• Post #8 - June 18th, 2009, 6:36 am
    Post #8 - June 18th, 2009, 6:36 am Post #8 - June 18th, 2009, 6:36 am
    MariaTheresa wrote:Does anybody know whether the organization "Parents Against Junk Food" (connected to Cook's Illustrated's Chris Kimball) has had any big successes?

    I did find them a while back when researching the issue - interestingly, Christopher Kimball's tipping point was the same as mine. They do offer a petition for school lunch reform, and are lobbying to address a number of issues, including in-school marketing of junk foods.

    The major part of the problem is that the federal guidelines (that come with the money) are so intractable that it's difficult for anyone, or even any group, to make a difference - I'm not certain, but I think the Organic School Project here in Chicago operates using grants and donations and refuses Federal dollars. Here's a link to a slide show presentation put on by our District's foodservice (the full menu is on page 20.) It details the guidelines - specifically, note that the guidelines require
    • limiting fat (less than 30%) and saturated fat (less than 10%) in meals
    • providing one-third of the Recommended Dietary Allowance(RDA) of calories, protein, calcium, iron, and vitamins A and C.
    • Must offer: 8 fl oz milk, 2oz meat/meat alternate, ¾ cup fruit/ vegetable + ½ cup over a week, 12 breads weekly and 664 calories/day for grades K-6, 825 cal grades 7-12

    Also note:
    Federal NSLP Reimbursement Rates:
    FREE = $2.59 REDUCED = $2.19 PAID = $0.26
    $3.00 (The average cost to prepare and serve a lunch)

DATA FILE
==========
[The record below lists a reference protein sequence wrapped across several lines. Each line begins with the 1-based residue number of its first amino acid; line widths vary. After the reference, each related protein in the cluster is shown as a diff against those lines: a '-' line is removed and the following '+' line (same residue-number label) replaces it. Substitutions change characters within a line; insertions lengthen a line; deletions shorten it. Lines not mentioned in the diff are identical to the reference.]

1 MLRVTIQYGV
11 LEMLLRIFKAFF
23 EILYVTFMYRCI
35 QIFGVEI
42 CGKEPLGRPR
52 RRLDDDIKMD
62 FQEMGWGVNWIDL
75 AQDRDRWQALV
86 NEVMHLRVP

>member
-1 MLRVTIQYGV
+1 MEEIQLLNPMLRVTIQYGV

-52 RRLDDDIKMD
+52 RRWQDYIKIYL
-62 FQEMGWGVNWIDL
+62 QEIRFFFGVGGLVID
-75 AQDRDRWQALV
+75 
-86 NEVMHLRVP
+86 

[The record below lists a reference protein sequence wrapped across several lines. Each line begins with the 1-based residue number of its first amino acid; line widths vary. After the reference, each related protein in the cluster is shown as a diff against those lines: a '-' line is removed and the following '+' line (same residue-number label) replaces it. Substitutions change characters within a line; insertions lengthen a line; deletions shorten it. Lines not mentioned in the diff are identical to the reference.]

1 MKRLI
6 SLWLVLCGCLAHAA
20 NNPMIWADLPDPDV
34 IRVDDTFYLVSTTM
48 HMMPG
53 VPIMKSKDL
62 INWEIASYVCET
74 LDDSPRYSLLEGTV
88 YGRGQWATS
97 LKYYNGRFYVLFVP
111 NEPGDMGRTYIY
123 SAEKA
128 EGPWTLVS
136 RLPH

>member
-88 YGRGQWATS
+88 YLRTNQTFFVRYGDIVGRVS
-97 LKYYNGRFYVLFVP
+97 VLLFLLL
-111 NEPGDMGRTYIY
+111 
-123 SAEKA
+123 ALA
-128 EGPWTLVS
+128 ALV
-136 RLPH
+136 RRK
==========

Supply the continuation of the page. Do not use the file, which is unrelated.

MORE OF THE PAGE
-1.50 Labor, equipment, fuel/delivery costs, service/maintenance, employee benefits and other indirect costs
    -1.50 Actual Food Cost (including milk) + Paper Goods
    •$2.59 - $3.00 = Deficit of $0.41/free meal
    •$2.19 - $3.00 = Deficit of $0.81/reduced meal
    •$2.76 - $3.00 = Deficit of $0.24/paid meal


    So, while I think many of the specific choices made by our school district should improve, I would agree that there's a systemic problem here. I hope Christopher Kimball's efforts gain traction.
  • Post #9 - June 18th, 2009, 10:52 pm
    Post #9 - June 18th, 2009, 10:52 pm Post #9 - June 18th, 2009, 10:52 pm
    For another reference point, FSP provides breakfast and lunch to many Chicago area schools, approximately 300 per their website. You can see their menus here. I've braved a few lunches including tacos and mini corn dogs. Most of it is unappealing to me.
  • Post #10 - June 19th, 2009, 2:48 pm
    Post #10 - June 19th, 2009, 2:48 pm Post #10 - June 19th, 2009, 2:48 pm
    Seems like the breakfasts are a little more in line with reality than the lunches: it does tip a little bit towards sugary, but I note that their pancakes and syrup come with fresh fruit. I do wonder what a nutri-doughnut is, though! :D